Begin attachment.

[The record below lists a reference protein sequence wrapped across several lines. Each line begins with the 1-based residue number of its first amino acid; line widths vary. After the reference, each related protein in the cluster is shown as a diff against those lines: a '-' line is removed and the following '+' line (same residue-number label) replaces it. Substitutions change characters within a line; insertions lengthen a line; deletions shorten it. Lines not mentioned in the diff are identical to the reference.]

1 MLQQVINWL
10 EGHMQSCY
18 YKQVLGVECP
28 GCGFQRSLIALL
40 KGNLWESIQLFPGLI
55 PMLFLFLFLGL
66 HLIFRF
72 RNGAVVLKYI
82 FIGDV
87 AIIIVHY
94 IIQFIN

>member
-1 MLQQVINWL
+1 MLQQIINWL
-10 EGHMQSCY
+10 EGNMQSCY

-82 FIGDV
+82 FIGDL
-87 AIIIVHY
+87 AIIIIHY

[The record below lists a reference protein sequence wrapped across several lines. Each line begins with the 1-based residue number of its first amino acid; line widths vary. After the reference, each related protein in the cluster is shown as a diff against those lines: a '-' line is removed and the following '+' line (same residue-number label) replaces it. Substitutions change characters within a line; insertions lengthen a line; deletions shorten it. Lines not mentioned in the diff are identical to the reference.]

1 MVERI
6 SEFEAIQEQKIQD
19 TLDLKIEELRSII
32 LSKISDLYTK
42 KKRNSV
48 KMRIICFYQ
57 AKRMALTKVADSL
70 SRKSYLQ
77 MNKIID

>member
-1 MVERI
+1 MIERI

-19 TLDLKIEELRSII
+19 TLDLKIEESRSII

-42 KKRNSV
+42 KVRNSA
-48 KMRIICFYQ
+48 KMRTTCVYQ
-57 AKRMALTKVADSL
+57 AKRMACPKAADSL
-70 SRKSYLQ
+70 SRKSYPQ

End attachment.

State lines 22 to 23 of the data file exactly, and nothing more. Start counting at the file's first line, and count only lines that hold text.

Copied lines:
[The record below lists a reference protein sequence wrapped across several lines. Each line begins with the 1-based residue number of its first amino acid; line widths vary. After the reference, each related protein in the cluster is shown as a diff against those lines: a '-' line is removed and the following '+' line (same residue-number label) replaces it. Substitutions change characters within a line; insertions lengthen a line; deletions shorten it. Lines not mentioned in the diff are identical to the reference.]

1 MVERI